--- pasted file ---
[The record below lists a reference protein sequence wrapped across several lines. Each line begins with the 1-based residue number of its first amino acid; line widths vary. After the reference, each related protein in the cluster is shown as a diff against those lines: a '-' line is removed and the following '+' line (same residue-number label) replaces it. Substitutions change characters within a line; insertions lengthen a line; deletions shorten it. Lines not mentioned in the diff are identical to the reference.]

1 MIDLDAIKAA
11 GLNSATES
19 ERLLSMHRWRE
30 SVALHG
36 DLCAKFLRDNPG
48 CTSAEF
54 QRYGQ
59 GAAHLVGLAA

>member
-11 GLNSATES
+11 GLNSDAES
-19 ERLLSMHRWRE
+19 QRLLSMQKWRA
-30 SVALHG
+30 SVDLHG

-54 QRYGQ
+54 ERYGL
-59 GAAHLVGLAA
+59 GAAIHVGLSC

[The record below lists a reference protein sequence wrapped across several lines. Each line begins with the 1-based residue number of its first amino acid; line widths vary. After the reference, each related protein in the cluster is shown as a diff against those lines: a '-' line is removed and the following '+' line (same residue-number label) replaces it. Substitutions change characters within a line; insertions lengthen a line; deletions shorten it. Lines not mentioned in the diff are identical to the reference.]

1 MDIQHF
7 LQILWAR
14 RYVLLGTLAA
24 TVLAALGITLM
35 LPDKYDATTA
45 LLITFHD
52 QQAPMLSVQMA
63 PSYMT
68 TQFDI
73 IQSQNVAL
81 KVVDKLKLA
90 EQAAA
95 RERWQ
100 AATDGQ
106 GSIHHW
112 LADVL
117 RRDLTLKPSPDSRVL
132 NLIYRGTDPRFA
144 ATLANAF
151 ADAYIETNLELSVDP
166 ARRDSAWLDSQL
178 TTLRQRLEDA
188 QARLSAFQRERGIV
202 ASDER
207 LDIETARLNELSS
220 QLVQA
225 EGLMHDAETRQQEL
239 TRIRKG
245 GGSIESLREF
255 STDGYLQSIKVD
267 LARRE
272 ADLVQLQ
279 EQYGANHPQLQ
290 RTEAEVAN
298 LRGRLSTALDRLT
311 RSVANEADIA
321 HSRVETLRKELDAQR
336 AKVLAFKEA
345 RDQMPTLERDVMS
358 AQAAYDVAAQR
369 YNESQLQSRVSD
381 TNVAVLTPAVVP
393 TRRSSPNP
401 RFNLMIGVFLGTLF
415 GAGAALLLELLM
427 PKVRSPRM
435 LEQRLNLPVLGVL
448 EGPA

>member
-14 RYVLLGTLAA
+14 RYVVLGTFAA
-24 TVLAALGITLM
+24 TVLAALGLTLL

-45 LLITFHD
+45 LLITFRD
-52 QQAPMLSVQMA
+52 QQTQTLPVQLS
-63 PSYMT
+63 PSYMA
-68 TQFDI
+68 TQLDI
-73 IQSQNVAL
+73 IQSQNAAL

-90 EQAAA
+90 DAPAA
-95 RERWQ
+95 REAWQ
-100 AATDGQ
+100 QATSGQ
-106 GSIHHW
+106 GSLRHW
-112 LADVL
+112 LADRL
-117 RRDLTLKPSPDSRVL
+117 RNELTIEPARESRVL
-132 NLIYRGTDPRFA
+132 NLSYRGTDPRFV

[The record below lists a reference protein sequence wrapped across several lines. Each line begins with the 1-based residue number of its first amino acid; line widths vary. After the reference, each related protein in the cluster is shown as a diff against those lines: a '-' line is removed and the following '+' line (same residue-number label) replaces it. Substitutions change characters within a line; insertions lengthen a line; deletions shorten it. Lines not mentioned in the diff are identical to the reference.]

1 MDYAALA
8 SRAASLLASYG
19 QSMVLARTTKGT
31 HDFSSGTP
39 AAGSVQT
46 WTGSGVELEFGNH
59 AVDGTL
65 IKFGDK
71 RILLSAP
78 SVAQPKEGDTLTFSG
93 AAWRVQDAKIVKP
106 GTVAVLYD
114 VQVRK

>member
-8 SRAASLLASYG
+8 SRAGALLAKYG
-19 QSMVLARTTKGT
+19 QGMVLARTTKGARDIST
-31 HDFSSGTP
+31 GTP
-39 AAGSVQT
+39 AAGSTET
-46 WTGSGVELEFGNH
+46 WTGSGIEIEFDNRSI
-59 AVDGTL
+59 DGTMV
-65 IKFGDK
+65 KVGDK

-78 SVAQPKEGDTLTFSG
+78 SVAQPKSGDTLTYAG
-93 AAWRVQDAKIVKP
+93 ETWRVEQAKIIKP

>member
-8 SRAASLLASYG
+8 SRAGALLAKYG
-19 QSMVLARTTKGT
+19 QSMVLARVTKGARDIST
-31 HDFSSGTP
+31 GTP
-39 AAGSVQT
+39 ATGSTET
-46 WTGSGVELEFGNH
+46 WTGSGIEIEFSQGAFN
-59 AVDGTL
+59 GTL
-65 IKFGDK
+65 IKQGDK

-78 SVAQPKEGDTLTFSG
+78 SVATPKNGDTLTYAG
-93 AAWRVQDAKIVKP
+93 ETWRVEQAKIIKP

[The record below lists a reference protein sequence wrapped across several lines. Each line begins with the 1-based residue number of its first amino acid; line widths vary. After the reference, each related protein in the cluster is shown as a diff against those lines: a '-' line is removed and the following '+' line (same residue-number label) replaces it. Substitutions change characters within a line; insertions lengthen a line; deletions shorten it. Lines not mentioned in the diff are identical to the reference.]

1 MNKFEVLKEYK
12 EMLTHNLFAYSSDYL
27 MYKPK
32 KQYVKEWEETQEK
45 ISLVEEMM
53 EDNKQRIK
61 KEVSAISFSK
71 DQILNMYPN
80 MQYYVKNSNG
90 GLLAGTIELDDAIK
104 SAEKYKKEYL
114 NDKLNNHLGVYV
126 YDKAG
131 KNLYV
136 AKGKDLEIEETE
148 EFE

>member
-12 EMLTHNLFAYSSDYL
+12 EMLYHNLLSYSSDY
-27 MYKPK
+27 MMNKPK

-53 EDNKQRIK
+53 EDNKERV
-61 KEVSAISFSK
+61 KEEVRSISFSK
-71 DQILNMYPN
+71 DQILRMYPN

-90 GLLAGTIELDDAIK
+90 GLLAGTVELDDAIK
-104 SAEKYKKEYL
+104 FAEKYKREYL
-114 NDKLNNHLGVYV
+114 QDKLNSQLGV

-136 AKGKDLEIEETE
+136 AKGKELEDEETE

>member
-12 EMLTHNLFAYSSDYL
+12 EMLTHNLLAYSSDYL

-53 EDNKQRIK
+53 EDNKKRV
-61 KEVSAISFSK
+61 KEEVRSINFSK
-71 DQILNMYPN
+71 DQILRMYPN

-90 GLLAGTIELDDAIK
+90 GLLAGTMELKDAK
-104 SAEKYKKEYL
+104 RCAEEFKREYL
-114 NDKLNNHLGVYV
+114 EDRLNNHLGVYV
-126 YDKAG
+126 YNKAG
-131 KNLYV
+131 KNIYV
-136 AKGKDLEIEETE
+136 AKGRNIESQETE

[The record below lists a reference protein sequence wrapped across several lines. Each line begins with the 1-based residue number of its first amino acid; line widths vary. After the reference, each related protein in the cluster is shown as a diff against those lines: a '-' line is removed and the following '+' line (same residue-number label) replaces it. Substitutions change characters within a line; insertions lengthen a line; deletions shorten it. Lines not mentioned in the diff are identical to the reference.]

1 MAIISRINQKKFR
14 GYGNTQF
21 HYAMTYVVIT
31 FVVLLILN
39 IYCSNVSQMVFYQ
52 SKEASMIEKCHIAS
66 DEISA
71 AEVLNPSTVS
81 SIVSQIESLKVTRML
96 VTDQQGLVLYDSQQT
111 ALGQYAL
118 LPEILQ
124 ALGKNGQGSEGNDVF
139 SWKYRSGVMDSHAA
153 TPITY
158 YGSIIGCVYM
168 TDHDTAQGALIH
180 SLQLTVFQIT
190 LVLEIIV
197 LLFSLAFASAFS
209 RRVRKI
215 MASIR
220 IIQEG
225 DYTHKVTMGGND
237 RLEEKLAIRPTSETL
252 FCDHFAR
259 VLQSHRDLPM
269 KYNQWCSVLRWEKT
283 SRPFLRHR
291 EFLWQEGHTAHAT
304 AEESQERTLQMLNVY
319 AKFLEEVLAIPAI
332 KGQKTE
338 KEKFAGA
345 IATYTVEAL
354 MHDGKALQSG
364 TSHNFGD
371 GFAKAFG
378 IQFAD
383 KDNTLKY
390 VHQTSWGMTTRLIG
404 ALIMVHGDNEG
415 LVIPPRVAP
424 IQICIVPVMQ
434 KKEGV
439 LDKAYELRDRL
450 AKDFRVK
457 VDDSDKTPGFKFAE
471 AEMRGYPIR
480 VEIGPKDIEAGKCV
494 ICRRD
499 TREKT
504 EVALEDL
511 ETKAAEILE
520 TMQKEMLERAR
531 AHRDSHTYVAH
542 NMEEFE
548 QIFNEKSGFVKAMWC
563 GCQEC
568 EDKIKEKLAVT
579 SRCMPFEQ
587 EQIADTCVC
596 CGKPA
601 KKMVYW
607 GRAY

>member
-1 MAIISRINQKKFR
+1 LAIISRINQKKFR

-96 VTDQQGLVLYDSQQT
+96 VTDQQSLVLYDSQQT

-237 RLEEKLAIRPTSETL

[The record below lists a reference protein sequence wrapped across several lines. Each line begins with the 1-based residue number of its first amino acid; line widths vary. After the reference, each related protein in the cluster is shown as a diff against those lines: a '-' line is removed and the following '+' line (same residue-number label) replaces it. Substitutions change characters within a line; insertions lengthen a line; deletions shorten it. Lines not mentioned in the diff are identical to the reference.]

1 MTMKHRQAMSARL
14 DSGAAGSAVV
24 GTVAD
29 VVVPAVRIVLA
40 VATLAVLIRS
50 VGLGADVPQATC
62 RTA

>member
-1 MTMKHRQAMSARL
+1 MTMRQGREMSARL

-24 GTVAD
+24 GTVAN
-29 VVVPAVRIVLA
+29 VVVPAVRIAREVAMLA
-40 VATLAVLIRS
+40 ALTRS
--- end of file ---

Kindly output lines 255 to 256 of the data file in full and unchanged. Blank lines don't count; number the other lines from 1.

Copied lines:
450 AKDFRVK
457 VDDSDKTPGFKFAE